So many horrible things are happening these days. Intractable climate crisis. Implacable global pandemic. Violence in our nation’s capital. Bruni World threatening the Ipswich water supply.
Against the backdrop of such tribulations, it seems small to fret about anything else. But the truth is, I’m really, really disturbed watching the NFL playoffs without the Patriots.
It feels so weird, like I’m having a dream where I died and then came back to life on a parallel planet; everything looks identical to the previous world except for one mysterious aberration — but it doesn’t matter because you know it’s a dream and you’re going to wake up and the world will be the way it was before, and everything is going to be okay.
Except, uh, no.
The Pats have been in the playoffs every year but one for nearly a third of my life. The year they began their playoff run, my beard was still black, and my college-freshman daughter was naught but a glint in my eye.
One of the most uncomfortable aspects of this strange Pats-less playoff season is the tragic scarcity of hate speech. Over the course of the past two decades, I’ve luxuriated in the loathing of my friends from all across the country. I could always count on a steady stream of sneering, fans of the other 31 teams whining about how sick they were of looking at the Patriots at the end of the season. It was pitiful, and I loved it.
But this year, it’s like I don’t exist. No grumping from Grandpa in Green Bay. No clamoring from my client in Cleveland. What’s my Saints-fan stockbroker doing with his time, since he left off cussing at me about New England? I’m chopped liver.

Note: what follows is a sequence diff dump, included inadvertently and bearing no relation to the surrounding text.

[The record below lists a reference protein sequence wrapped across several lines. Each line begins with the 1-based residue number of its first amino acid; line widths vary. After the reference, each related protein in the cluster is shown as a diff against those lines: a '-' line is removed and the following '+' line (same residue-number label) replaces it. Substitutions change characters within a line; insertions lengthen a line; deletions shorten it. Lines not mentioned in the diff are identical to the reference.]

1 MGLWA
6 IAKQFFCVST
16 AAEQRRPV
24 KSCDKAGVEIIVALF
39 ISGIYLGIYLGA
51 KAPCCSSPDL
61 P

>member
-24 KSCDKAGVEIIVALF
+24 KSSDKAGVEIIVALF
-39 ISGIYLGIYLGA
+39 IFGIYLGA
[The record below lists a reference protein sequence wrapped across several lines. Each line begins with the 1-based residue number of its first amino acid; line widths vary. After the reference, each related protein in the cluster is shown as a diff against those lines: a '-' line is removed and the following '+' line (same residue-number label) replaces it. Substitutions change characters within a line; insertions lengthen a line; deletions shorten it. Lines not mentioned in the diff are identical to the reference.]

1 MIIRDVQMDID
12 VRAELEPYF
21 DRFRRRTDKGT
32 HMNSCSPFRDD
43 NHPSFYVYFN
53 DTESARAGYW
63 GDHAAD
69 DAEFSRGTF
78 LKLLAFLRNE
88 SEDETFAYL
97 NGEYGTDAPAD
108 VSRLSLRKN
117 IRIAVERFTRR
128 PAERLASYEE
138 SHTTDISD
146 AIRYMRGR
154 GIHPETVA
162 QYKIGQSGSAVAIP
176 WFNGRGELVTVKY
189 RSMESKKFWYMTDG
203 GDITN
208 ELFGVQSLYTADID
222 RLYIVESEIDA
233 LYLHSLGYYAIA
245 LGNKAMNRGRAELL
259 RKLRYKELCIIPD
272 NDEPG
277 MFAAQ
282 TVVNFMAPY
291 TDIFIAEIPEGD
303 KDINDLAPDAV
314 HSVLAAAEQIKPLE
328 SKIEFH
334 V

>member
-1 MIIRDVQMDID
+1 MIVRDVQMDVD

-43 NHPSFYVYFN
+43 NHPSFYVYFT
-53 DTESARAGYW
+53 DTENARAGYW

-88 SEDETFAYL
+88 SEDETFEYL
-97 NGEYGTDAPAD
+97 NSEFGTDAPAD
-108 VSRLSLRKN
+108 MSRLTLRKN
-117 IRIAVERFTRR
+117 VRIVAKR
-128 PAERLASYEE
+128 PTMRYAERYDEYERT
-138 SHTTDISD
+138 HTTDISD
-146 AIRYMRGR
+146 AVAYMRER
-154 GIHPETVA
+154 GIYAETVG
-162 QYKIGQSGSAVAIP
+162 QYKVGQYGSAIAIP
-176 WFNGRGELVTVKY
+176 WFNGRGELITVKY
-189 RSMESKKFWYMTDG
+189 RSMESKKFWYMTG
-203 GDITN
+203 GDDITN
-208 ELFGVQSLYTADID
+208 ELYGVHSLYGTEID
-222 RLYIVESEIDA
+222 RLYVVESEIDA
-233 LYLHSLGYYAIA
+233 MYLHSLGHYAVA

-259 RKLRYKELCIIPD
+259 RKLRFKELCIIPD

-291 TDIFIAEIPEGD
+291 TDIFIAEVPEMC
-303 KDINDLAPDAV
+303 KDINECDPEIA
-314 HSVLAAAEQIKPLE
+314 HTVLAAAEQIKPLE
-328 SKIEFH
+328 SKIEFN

It was disorienting enough, this season, seeing Cam Newton under center instead of Tom Brady. But since tuning in to the playoffs this year, I’ve found that the unfamiliarity now extends to entire teams. It turns out there are now things called Bills. What kind of a name is this for a football team? Are these duck bills? Or possibly invoices? Pieces of legislation under consideration by lawmakers? Paper money? Or maybe to play on this team, you have to be named Bill? This seems unreasonable. What if you’re an awesome football player, but your name is Ronnie?
Whatever their name means, they’re sad substitutes for the Patriots. Obvious wannabes. Just look at those uniforms. Red, white, and blue. Sound familiar? And then there are the helmets. Practically indistinguishable from the Patriots’ helmets. They’ve sneakily replaced our iconic symbol, “Elvis on speed,” with an essentially identical cartoon of a bison, or possibly a large wart hog, being stabbed in the head by a huge red dagger. At first glance, you could easily see the wart hog and think “Elvis.” And you know opposing teams are making this mistake all the time. In that split-second, they think they’re up against the Patriots, and they’re intimidated. Falsely, as it turns out, because in reality, they’re only up against the Not Ronnies.
Yes, I’m bitter. How can you blame me? The world is not as it should be. Earth is baking, Covid is raging, democracy is staggering, and a vast swatch of historic Ipswich, Massachusetts, is about to be paved for condos. We needed the Patriots this year. And where are they? Sitting at home, eating Doritos, watching the Fake News Wart Hog Not Ronnies with the rest of us.
Sigh. Maybe there’s not much I can do, as an individual — about climate, or coronavirus, or Congress under siege.
All that’s left is … well, let’s see, what’s left?
Uh, Bruni sucking Ipswich water? Paving over the town? Doing a Capitol-mob number on our town’s historic character?
Maybe I could do something about this? I mean, as an individual? As a lone human being?
Awesome. Regardless of the playoffs. Regardless of what the Not Patriots do.
Doug Brendel has thrived as an obnoxious New England Patriots fan on outer Linebrook Road in Ipswich, Massachusetts, for more than a decade. But now what? Follow him at DougBrendel.com.